The New York Times’ latest “Room for Debate” discussion is entitled “2025: A Lot of Old People on the Roads,” and it introduces the topic this way:
…the number of drivers 70 and over is expected to triple in the next 20 years in the United States. Older drivers are more likely to be injured, and they often reach the point where they stop driving voluntarily, even before someone takes their licenses away.
How will they get around, given that most of them don’t live in cities or transit-friendly planned communities? What should transportation planners be doing, if anything, to prepare for this demographic reality?
This is yet another reason why public transportation is so important. Many people choose where to live at a time when driving to every destination seems feasible. Even if they can handle the rising oil prices and intensifying congestion that make driving more and more painful, they’ll eventually reach a point where vision and reaction-time declines make it much harder for them to drive. These limitations shouldn’t spell the end to an active, socially engaged life, but for too many elderly people, driving less means spending more time home alone.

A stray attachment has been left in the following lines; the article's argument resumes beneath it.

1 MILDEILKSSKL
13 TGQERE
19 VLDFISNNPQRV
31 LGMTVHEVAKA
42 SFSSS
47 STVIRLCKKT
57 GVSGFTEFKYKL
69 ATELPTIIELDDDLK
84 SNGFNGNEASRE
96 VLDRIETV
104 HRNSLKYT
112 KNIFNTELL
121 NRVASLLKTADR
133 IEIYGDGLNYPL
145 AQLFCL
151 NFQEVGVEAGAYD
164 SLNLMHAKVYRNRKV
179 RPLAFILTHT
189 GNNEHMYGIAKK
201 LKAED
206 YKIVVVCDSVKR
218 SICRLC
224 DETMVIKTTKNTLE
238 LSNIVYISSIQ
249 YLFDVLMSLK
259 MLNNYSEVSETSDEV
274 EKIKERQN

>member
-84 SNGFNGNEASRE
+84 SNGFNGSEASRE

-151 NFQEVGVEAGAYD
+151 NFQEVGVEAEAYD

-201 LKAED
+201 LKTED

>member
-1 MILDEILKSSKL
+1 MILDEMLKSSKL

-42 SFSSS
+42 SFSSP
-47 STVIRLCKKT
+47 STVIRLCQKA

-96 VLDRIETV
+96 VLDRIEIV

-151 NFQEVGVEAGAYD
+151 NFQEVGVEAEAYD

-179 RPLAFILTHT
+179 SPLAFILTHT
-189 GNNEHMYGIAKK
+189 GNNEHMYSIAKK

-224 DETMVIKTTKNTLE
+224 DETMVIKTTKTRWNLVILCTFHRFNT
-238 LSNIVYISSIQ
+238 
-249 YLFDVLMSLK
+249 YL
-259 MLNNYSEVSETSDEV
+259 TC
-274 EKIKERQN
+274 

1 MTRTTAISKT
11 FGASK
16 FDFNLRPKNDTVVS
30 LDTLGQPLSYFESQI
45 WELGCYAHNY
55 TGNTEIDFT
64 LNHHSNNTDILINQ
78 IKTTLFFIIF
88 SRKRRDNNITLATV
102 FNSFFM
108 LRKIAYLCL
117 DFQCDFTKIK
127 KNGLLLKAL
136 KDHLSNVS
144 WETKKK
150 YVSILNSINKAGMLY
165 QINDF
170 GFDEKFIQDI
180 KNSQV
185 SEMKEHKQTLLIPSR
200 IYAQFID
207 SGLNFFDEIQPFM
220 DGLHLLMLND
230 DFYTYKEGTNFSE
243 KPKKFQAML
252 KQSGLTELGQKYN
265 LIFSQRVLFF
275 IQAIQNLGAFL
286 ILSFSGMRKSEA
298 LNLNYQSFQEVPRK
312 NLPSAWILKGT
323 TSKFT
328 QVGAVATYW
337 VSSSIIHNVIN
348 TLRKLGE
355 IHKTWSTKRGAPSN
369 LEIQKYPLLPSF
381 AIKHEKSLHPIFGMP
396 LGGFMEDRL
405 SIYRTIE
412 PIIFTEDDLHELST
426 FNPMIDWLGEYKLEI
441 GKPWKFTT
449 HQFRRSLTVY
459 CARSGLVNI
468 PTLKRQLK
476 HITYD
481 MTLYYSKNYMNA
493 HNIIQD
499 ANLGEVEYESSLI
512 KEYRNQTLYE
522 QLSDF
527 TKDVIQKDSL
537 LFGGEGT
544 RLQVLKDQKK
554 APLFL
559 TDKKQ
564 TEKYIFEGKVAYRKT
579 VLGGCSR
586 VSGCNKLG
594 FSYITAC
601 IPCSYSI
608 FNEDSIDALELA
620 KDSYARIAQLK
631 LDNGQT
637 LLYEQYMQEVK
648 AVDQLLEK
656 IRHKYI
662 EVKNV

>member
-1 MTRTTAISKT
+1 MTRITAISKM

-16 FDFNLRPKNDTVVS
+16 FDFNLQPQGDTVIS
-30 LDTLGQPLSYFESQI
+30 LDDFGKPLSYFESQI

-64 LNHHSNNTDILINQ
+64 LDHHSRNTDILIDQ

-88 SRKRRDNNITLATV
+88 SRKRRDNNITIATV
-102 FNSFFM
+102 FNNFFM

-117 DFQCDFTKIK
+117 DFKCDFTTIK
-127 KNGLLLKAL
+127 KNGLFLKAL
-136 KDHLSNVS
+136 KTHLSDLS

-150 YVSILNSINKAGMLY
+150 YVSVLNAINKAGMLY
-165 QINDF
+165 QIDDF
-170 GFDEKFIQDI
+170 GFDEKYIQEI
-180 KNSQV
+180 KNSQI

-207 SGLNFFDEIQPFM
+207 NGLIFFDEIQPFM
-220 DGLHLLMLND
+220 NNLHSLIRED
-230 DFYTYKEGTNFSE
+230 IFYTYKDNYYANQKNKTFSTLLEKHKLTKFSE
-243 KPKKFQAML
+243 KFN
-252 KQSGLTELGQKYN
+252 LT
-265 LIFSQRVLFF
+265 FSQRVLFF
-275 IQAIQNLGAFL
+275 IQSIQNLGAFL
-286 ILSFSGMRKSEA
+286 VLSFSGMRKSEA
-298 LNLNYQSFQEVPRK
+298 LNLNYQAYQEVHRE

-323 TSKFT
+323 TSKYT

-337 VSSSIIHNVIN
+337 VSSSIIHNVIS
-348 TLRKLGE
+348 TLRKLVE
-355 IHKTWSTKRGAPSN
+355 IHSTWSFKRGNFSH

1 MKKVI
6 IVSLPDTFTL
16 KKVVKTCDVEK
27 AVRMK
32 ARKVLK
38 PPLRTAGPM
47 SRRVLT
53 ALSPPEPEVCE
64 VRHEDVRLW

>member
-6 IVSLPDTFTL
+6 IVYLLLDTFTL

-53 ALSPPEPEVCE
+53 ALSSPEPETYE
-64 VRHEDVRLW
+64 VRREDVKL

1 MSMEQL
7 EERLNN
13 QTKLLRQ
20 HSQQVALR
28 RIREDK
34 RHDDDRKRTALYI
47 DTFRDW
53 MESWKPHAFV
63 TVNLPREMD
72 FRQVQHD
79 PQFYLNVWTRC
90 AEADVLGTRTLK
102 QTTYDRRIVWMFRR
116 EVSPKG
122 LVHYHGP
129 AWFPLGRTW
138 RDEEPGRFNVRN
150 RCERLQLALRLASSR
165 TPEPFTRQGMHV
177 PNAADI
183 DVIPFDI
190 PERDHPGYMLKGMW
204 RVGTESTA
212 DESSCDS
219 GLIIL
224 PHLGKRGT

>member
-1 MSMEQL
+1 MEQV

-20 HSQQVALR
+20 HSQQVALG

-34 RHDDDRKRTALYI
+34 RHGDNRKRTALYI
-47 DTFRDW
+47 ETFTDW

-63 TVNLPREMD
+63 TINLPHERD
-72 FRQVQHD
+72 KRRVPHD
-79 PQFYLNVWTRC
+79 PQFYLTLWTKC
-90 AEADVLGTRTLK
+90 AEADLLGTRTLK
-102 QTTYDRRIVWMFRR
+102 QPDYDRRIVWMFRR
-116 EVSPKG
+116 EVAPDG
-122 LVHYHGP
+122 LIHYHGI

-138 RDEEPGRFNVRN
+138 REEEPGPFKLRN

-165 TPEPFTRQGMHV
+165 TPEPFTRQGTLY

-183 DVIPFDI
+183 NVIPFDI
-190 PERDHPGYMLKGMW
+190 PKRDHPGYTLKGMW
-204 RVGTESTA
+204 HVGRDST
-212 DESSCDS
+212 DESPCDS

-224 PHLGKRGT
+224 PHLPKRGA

Room for Debate contributor Elinor Ginzler of AARP makes the point that public transportation systems need to account for the needs of the elderly, whose travel requirements often differ from those of commuters. And both she and Yale School of Medicine professor Richard A. Marottoli note that improving the design of intersections can benefit the safety of all pedestrians and drivers.
Marottoli suggests some interventions – e.g., computer-based training for reaction time, classroom and on-road training for overall driver ability – to help older drivers stay on the road safely. Such steps can help people live more actively in the environments we have. At the same time, let’s work on making the transportation environment as a whole more hospitable to people who aren’t driving.